TABUK CITY, KALINGA. After harvest, corn husks, cobs, stalks and stubbles are usually considered as farm waste. In most cases these are either burned or left to rot in the farm. Many farmers prefer burning corn waste which poses health and environmental hazards to people.
One of the measures being promoted by the Department of Agriculture to address this growing concern is the processing of corn waste. This strategy aims to address the environmental and health hazards caused by the burning of corn waste and can also serve as additional source of income for the farmers. In support to this advocacy the ATI-CAR conducted the training course on corn by-products utilization, processing and packaging for corn and cassava program implementers and farmer leaders.
During the training the participants were taught on the post-harvest handling and quality maintenance in corn and the concepts and principles of corn products and by-products utilization. The participants also learned about the requirements of feed formulation utilizing corn waste products for livestock and poultry. After the lectures and discussions a practicum on feed formulation particularly on silage and feeds formulation for livestock and poultry as well as corn husk processing was also conducted.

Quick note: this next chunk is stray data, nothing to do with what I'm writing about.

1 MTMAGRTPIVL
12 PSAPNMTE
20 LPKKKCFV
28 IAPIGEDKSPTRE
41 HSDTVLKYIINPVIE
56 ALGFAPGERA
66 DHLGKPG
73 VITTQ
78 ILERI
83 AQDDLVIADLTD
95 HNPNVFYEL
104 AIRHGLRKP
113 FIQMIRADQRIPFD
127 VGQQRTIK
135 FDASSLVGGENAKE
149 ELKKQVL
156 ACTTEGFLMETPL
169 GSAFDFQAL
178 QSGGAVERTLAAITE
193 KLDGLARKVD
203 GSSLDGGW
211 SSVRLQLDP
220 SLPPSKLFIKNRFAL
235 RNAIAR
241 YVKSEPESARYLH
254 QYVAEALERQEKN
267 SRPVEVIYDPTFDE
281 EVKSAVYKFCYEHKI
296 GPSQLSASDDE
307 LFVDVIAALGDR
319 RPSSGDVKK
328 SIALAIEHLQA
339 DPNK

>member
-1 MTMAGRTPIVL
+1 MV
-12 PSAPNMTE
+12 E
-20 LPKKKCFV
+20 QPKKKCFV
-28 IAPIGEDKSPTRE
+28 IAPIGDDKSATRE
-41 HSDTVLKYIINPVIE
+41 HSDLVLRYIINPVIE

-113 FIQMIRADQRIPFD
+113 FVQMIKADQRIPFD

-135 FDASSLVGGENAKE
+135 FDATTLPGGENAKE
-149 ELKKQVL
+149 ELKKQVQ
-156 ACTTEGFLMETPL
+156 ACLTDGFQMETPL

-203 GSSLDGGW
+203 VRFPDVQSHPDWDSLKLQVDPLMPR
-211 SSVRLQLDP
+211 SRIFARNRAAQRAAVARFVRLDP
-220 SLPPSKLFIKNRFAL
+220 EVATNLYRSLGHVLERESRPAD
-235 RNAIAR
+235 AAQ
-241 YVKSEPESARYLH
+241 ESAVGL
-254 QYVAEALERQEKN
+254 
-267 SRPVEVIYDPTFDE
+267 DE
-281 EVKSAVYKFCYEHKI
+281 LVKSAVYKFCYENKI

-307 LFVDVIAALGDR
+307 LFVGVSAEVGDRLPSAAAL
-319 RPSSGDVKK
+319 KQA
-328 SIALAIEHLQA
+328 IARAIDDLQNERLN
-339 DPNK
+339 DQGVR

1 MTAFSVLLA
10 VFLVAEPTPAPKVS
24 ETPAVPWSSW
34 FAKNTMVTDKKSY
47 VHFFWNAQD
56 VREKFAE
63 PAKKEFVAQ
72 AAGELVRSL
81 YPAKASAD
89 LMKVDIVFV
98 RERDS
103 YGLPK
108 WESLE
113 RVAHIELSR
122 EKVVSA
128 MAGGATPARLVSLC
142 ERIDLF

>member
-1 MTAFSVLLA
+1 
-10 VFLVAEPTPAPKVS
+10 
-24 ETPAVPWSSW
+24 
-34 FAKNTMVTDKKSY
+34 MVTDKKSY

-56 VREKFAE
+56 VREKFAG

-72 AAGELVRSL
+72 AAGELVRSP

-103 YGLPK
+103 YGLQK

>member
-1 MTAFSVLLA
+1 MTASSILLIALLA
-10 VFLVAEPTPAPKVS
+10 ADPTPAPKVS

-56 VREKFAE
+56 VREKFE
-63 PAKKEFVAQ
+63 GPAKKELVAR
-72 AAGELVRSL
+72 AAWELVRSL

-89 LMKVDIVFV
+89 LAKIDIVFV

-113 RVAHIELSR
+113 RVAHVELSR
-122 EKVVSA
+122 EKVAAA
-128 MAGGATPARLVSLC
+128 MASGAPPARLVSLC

The training was attended by 40 participants composed of 11 agricultural extension workers (AEW) and 29 farmer leaders from the corn-producing municipalities of Apayao, Mt. Province and Kalinga. Mr. Edwin Dicksen, the project officer of the training, in his overview during the opening program emphasized that the AEW participants are expected to teach their farmer-clientele regarding the various ways of utilizing and processing corn by-products. The farmer leaders, on the other hand, are expected to apply the lessons they learned from the training in their own farms to further convince other farmers to do the same.
Mr. Antonio Santiago, a farmer leader from Romualdez, Rizal, Kalinga commended the training. He said, “I appreciated how the training management facilitated this training. I have learned a lot especially on the end-product of corn husks.” He further recommended that the same training be conducted in their own barangay for them to convert corn husks into cash. The training was held at TAMPCO Inn and Training Center in Tabuk City, Kalinga on September 12-14, 2017. (By Bongbong L. Buli-e with reports form Edwin C. Dicksen)